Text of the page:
Photo courtesy of The Virginia Beer Company
One of Williamsburg's most popular breweries, The Virginia Beer Company, is owned by two William & Mary alumni. What a perfect way to celebrate St. Patrick's Day!
The Virginia Beer Company
401 2nd St., Williamsburg, Va.
Owners: Chris Smith ’07 and Robby Willey ’05
Nibbles: Food trucks daily
In spring of 2004, Chris Smith and Robby Willey both worked for William & Mary’s Phonathon. Around Easter, Phonathon held a Peeps eating contest.
“It was sanctioned by our manager,” Willey confirms with a laugh.
Smith motions to Willey. “He was my trainer,” Smith says. “I won.”
Thirteen years later, the two are still fast friends — Willey served as best man in Smith’s wedding — and the two became business partners when they opened The Virginia Beer Company.
Smith and Willey’s interest in beer began with nights at the Green Leafe, their chosen haunt for relaxing after long weeks of classes. There, the two chose from 40 different beers on tap. The sampling continued after Willey’s graduation when he visited the area. After Smith graduated in 2007, the two visited each other’s new cities up and down the East Coast and eventually tried their hand at homebrewing.
When they decided to end their careers in finance and open a brewery, they were traveling to Williamsburg regularly to attend meetings for William & Mary’s Annual Giving Board.
“It just kind of hit us. It makes so much sense for us, being alums, the connection to the community,” Smith explains of the decision to relocate to their college town. “After doing some research, we realized it was a really good place to open a brewery in terms of demographics and things that weren’t here yet.”
The business’ connection to the university goes beyond proximity. They’ve used their taproom to host William & Mary events and have donated their beer as auction items for university fundraisers.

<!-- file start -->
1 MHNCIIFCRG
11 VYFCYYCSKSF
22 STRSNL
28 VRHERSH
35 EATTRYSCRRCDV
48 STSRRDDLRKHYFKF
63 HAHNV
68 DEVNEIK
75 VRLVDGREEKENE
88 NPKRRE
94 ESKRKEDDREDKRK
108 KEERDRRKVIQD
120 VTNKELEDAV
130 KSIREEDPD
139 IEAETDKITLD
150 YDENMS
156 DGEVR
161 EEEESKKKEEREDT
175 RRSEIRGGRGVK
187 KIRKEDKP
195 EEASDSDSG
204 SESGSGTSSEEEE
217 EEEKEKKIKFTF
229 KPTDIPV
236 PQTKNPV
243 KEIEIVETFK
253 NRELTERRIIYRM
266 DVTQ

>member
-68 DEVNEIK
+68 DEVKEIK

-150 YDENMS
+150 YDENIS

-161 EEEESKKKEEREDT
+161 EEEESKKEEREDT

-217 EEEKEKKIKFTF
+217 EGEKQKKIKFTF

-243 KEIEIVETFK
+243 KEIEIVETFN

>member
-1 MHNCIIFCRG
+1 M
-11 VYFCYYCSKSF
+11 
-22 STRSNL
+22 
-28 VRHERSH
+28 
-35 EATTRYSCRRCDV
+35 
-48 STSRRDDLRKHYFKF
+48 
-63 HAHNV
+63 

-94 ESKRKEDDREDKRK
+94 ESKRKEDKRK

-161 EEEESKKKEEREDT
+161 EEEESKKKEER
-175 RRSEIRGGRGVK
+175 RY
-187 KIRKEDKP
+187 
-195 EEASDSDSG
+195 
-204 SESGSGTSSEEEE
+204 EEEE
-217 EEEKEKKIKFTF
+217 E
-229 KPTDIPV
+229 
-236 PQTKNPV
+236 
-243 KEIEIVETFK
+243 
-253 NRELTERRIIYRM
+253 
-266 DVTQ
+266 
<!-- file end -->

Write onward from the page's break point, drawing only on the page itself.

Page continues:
“They’ve even let us in to teach. Isn’t that terrifying?” Smith says of his and Willey’s guest lectures at William & Mary’s Raymond A. Mason School of Business.
Their label itself has a college connection: The drape of the word “Virginia” on their label mimics the curvature of the Crim Dell Bridge. True to the company’s name, the label also pays tribute to Virginia as a whole: The outline of their logo is a cross-section of the hull of the state boat of Virginia, the Chesapeake Bay deadrise, a traditional workboat for harvesting the bounty of the state’s large waterways.
“Being ‘The Virginia Beer Company’ certainly has some weight, so it puts some pressure on us to live up to that expectation,” says Willey. “This is a very big, bold open brand, so that gives a lot of flexibility from the marketing standpoint.”
Smith and Willey thrive under this flexibility. Cheerful cream-colored walls of the taproom, built in 1960 as housing for the Chesapeake and Potomac Telephone Company’s utility trucks, enlarge the already expansive space. Retro steel chairs and simple wooden tables dot the floor. Two big glass panes allow tipplers to peer into the brewing facilities. When the weather cooperates, a garage door slides open to reveal the bustle of Second Street; you can almost imagine the telephone company employees of yesteryear eating their brown bag lunches in the same spot and counting the cars driving past while you enjoy a pint.
The bold flavors of the beer suit the classic Americana feel of the space. The Virginia Beer Company offers four beers year-round and rotates four beers on tap each week.
Of their perennial beers, Willey declares Elbow Patches, an oatmeal stout with a strong coffee nose, his favorite. “It’s great with dessert. It is dark; it is smooth — it’s not a sweet beer, it’s not a milk stout — but it is perfect to cut the sweetness of vanilla ice cream and chocolate syrup.”
If Elbow Patches appeals and you visit the taproom at the right time, you might try Copper Patches, the oatmeal stout aged in bourbon barrels from nearby Copper Fox Distillery. Notes of caramel and toasted marshmallow cut through the coffee flavor.
For fans of hoppy goodness, Smith recommends their newly released Fresh Powder, a double IPA brewed with citra. The sweet mango aroma carries over to the palate and dissipates in a refreshing, bitter finish. Year round, you can find Saving Daylight, an American wheat ale brewed with orange and grapefruit peel, that has a crisp sweetness. Saving Daylight complements the sweetness of shellfish, and Willey adds that Chef Jim Kennedy of FoodaTude used it in the batter of a fried lobster tail.
If you’re looking for a St. Patrick’s Day libation, stop in for a pint before “going out into the wild,” Willey says. The Virginia Beer Company will feature a traditional British style, gravity-poured cask ale that day and a food truck with Irish cuisine.